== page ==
363 techniques for effective dispersion of high-power LED’s radiation. 



365 PCO efficiency in terms of ethanol removal and mineralization was greater in the UV-A BLB 

366 reactor than in the UV-A LED reactor at the same average irradiance (4.0 ± 0.2 mW cm' 2 ). 

367 Irradiance level and uniformity over the catalyst was found to have a great impact on the PCO 

368 efficiency. PCO efficiency increased linearly as the irradiance over the surface of catalyst 

369 increased in the range tested (4-18 mW cm' 2 ). We estimated that the LED reactor used in this 

370 study could achieve the same ethanol mineralization as a 8-W UV-A BLB when it was operated 

371 at forward currents (If) of 170 mA, which corresponded to a power input of 3.4 W and an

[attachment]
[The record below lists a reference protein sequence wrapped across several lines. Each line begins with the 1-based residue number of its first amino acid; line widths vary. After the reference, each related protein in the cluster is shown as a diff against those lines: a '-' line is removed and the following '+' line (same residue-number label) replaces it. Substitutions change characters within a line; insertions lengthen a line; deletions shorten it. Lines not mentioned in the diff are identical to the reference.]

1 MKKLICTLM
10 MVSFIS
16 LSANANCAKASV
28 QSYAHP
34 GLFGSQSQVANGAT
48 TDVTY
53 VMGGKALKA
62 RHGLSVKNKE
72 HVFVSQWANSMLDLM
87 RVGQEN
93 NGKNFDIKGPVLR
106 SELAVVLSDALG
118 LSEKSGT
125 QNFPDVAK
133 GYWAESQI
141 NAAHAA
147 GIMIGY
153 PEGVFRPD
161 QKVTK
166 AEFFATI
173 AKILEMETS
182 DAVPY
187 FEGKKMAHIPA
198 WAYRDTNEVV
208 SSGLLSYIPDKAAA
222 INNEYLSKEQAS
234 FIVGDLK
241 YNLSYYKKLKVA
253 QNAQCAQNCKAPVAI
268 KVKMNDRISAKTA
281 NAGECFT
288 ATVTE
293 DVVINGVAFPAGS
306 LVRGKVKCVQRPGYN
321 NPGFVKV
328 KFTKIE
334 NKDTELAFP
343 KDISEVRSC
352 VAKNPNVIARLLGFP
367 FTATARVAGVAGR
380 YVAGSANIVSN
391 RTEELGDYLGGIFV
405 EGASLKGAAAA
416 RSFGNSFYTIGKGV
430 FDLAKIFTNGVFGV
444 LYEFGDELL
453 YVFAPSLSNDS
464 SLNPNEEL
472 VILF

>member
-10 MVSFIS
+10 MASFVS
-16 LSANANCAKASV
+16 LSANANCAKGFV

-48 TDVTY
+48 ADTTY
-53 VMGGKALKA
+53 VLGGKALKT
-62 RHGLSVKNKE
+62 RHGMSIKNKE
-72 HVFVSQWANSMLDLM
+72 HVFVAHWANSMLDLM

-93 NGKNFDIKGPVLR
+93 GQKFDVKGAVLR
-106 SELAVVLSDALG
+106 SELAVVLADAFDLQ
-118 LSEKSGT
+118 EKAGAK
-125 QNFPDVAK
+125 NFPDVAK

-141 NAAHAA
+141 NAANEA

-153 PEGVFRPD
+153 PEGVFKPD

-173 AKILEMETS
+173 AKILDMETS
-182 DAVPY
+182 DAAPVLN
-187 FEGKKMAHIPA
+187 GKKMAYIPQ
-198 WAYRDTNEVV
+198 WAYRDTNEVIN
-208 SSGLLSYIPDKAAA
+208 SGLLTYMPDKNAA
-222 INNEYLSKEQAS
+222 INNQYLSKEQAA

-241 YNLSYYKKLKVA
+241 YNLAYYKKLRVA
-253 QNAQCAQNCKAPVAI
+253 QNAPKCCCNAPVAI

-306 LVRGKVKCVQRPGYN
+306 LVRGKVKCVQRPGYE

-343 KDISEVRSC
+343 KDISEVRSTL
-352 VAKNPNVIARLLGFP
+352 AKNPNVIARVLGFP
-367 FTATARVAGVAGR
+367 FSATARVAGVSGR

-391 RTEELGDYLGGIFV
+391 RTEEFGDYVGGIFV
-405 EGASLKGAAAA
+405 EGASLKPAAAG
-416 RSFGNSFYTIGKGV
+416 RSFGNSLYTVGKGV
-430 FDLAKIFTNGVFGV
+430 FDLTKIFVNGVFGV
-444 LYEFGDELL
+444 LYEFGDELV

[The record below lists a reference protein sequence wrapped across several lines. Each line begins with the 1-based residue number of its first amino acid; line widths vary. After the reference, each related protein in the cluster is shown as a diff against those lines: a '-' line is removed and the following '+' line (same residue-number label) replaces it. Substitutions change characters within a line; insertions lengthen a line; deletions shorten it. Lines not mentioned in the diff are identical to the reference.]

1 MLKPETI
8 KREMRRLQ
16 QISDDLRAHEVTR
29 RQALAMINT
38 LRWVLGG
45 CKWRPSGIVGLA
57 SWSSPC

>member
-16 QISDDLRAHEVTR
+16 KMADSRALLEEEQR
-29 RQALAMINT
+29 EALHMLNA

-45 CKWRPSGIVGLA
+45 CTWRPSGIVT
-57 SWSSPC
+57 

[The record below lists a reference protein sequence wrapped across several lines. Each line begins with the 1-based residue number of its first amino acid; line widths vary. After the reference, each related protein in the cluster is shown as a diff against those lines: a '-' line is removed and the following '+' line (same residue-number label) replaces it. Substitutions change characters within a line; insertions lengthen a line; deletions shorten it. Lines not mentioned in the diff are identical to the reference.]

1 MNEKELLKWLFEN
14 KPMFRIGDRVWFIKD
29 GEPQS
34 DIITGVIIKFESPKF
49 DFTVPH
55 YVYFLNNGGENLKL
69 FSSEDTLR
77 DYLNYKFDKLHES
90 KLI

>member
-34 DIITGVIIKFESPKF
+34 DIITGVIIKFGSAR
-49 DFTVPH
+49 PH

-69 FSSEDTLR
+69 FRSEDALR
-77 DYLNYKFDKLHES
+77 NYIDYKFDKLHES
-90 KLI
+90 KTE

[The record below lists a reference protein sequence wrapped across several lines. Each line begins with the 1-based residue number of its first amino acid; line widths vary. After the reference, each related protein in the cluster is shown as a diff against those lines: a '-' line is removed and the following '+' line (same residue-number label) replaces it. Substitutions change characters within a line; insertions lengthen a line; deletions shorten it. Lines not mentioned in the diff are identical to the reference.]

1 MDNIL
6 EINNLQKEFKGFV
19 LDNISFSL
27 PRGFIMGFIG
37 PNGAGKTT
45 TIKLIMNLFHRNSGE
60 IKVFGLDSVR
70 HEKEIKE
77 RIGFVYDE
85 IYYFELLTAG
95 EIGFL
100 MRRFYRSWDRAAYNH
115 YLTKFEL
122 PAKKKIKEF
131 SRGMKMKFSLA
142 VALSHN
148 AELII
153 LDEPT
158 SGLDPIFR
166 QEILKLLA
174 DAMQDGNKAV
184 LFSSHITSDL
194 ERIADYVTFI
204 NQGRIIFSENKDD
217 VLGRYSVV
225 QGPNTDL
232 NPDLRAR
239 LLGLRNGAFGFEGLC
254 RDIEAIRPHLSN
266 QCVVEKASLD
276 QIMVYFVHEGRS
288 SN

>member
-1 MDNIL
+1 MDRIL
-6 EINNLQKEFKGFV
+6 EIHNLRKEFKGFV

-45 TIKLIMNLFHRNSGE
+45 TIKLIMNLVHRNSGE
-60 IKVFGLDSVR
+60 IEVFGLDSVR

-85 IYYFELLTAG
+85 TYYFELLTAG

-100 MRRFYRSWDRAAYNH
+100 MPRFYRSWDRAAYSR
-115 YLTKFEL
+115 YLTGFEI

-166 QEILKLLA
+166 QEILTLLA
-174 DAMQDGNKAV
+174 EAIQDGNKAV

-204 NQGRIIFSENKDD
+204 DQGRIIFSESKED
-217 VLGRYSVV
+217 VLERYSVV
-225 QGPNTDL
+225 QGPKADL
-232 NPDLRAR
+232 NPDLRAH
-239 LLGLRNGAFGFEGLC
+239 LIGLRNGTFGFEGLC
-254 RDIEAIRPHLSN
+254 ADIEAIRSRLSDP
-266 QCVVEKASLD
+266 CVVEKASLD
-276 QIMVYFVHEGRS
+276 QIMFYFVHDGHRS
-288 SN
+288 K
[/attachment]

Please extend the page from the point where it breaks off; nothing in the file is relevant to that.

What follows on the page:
372 irradiant output of 7.6 mW cm' 2 . These values are expected to be lower as uniform irradiance 

373 and/or periodic irradiation are implemented. The results proved that LEDs are a viable photon 

374 source both in terms of PCO efficiency and wall plug efficiency. Continuing efforts in the 

375 following areas will strengthen this conclusion: 1) improvements in the design of the LED-PCO 

376 reactor for a higher fidelity estimate of power use efficiency; 2) investigation of the trade-off 

377 between PCO efficiency and electric-irradiant efficiency by using longer wavelength LEDs (e.g. 

378 385 nm instead of 365 nm); 3) using visible light responsive catalysts to take advantage of the 

379 higher quantum efficiency of longer wavelength LEDs. 


381 The work was conducted under the auspices of Life Science Support Contract and the first part 

382 of a Kennedy Space Center Innovative Partnership Program (IPP) funded project to highlight the 

383 partnership with Lighting Science Groups Corporation (LSGC). Authors are extremely grateful 

384 to Dr. David Mazyck of the University of Florida for donating the photocatalyst. The authors 

385 would like to thank Mr. Lawrence L. Koss for his invaluable assistance with the PCO test bed